On the ball, Manchester City were a constant threat down their right. Arsenal left-back Nacho Monreal was repeatedly forced out wide to press either Bernardo Silva or Kevin De Bruyne, with the other free to make blindside runs in behind.
Out of possession, the hosts set up in a 4-3-3 – Fernandinho dropped from his starting midfield role into centre-back, alongside Nicolas Otamendi.
Once City scored their third goal, they dropped into a mid-block and looked to counter-attack between the gaps of Arsenal’s expanding back line.
Arsenal attacked in a 4-4-2 structure and looked to hit central strikers Pierre-Emerick Aubameyang and Alexandre Lacazette as early as possible. They were supported by inside runs from Alex Iwobi and Sead Kolasinac.
The visitors maintained the same formation when defending, and dropped into a mid-block for most of the match. Kolasinac often moved higher to support the front two.
Arsenal tried to block City’s double pivot by leaving Kolasinac even higher than in the first half. The visitors failed to take advantage of their extra numbers forward when they regained possession, however.
Unai Emery set Arsenal up in a 4-4-2 formation and looked to hit central strikers Alexandre Lacazette and Pierre-Emerick Aubameyang as soon as possible. The pair were supported by inside movements from Alex Iwobi and Sead Kolasinac, who helped challenge for the first ball forward.
Having equalised Sergio Aguero’s early strike through a Laurent Koscielny header from a corner, the visitors continued to play direct passes into their central forwards. This initially gave them a bridge into Man City’s half, but the hosts soon dominated the ball. City’s patience in possession pushed Arsenal into their own half; with Aubameyang dropping deeper than Lacazette to support the right side of the Gunners’ defence, the visitors had less pace on the break.
One advantage of having Kolasinac step towards Kyle Walker during Arsenal’s defensive block – in what more resembled a 4-3-3 – was that it allowed the visitors to immediately horizontally stretch the home back three once they regained possession. It gave Fernandinho less time to retreat into the defensive line, meaning Kolasinac could exploit the space wide of a narrowing Walker. Too often, though, he lacked the right angle to shoot on goal, or the supporting numbers to aim any crosses at.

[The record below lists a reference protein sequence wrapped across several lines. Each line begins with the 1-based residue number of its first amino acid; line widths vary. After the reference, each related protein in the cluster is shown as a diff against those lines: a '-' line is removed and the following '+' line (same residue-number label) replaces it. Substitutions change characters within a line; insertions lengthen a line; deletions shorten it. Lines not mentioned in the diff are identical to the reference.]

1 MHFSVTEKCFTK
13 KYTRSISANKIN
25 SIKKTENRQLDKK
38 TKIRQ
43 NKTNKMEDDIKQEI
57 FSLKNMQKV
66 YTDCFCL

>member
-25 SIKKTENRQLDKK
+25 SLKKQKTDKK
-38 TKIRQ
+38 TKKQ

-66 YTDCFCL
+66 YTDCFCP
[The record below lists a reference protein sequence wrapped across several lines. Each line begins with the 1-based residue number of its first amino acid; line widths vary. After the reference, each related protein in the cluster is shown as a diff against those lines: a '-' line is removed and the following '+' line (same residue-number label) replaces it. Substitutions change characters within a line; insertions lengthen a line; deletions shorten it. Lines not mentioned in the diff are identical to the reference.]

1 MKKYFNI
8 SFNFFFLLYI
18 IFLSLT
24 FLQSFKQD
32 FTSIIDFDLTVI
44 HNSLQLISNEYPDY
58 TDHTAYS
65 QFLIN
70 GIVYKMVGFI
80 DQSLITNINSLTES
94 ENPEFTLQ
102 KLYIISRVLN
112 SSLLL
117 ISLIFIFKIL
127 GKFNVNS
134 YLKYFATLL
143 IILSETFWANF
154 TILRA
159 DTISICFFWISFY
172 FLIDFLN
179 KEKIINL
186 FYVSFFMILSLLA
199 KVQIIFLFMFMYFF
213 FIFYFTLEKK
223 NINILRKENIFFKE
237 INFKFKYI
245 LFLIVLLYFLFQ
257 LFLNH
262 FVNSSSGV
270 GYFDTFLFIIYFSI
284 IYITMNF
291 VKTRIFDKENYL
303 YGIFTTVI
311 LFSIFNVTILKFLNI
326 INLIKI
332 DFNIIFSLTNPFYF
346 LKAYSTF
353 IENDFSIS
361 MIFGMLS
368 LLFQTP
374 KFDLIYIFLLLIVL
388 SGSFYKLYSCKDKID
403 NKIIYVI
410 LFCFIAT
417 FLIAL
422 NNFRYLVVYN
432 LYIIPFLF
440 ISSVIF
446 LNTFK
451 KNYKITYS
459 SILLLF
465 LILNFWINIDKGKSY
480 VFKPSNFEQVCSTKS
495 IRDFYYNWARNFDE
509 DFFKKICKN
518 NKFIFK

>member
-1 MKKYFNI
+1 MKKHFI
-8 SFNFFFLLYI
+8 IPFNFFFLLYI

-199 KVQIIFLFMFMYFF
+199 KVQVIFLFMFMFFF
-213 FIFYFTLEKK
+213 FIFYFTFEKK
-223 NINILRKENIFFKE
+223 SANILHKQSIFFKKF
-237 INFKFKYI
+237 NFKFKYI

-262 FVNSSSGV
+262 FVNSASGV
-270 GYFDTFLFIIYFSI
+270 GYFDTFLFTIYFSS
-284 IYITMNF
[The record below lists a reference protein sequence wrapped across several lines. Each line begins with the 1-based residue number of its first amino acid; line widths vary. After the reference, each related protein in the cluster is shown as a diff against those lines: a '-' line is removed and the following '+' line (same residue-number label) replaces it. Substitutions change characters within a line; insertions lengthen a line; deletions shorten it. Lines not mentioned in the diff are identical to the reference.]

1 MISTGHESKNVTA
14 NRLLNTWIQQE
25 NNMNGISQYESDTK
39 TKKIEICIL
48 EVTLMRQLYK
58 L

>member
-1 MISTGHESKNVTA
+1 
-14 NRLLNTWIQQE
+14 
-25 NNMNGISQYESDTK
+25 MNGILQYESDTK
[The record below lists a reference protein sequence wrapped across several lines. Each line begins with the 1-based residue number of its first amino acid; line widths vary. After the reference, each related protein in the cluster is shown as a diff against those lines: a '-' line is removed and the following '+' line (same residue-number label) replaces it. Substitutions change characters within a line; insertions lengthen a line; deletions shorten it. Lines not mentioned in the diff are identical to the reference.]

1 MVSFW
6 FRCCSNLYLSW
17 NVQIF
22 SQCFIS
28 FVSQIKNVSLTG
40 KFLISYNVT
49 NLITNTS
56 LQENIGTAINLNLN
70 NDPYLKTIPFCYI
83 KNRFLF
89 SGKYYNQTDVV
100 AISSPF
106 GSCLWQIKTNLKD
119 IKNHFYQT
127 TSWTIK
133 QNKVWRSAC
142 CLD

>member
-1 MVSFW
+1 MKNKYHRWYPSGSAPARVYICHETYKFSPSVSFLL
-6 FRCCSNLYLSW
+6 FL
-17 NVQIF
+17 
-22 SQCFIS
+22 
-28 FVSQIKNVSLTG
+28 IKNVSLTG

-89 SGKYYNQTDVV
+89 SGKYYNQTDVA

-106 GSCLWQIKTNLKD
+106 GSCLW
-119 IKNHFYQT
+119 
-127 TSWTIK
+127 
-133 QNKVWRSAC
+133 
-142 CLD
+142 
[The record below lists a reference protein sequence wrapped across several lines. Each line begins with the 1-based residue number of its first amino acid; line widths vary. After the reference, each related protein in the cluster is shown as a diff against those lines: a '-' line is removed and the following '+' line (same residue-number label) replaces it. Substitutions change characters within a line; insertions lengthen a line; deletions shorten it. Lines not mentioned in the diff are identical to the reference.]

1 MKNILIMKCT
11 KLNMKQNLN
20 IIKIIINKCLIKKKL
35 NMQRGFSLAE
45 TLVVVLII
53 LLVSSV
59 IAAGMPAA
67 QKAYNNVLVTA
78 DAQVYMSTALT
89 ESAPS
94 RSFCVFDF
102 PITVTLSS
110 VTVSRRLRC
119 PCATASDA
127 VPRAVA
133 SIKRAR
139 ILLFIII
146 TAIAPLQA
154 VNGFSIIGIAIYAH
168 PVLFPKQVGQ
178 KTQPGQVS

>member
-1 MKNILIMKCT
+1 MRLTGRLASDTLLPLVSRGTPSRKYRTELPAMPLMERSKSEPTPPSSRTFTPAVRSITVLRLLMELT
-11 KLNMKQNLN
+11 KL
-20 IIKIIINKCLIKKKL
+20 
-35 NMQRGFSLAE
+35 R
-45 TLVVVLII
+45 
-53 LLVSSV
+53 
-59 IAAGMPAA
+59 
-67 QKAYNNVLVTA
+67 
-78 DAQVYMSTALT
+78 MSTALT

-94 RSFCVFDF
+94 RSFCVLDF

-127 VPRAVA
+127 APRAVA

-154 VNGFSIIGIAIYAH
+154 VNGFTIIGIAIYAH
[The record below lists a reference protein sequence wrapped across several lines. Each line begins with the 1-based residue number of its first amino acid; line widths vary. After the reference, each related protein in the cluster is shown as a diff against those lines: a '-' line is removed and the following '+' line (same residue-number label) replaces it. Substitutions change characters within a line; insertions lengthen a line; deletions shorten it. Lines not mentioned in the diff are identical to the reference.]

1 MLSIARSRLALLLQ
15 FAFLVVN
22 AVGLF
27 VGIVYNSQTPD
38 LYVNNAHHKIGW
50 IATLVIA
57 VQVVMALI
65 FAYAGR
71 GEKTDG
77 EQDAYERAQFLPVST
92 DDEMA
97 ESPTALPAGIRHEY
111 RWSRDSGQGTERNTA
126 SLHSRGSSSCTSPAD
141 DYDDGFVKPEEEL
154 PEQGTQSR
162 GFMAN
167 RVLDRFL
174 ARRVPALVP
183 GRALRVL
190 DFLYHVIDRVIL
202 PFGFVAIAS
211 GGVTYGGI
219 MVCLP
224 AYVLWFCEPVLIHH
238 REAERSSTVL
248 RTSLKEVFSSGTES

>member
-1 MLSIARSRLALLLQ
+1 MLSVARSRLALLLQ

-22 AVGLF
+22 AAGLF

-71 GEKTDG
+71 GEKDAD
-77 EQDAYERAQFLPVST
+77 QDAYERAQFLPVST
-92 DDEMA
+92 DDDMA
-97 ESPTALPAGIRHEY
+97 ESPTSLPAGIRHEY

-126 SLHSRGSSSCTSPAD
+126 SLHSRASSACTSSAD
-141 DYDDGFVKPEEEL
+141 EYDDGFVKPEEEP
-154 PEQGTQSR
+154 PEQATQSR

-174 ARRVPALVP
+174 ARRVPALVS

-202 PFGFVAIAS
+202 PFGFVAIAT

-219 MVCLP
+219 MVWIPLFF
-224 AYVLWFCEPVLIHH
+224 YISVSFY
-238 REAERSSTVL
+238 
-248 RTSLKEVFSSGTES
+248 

The Gunners dropped into a lower block in the second half, but maintained the 4-3-3 to get more players in between City’s double pivot and back line. They were nowhere near direct enough when regaining possession, however, often allowing the hosts to drop into their defensive shape or losing the ball to the industry of City’s midfielders. In truth, they created almost nothing in a disappointing second-half display.
Out of possession, Emery’s men prioritised central areas, with Lacazette and Aubameyang blocking off the hosts’ double pivot. This allowed the wide defenders in City’s back three, Laporte and Walker, a direct line into the wide midfielders, from where the hosts dominated the game.
Once the Gunners equalised, they moved into a much lower block, possibly in anticipation of a City onslaught. Iwobi sat much deeper when defending on the Arsenal right, either locking himself on to Sterling or tracking the runs of David Silva – who was relatively quiet – while Stephan Lichtsteiner dealt with Sterling. Kolasinac was much more active in applying pressure on Kyle Walker on the left side. This forced Monreal to press Bernardo Silva, who stayed as wide as possible to allow De Bruyne to attack the space in behind. This gave Matteo Guendouzi a problem – did he focus on blocking off central access or track De Bruyne’s runs? Considering the threat City posed down the Arsenal left, it was a surprise that all three of the hosts’ goals originated on the opposite side.
In the end, the visitors looked short on energy and were happy to get out of Manchester with only a 3-1 defeat. There is still plenty of work to be done if they are to claim a top-four spot this season.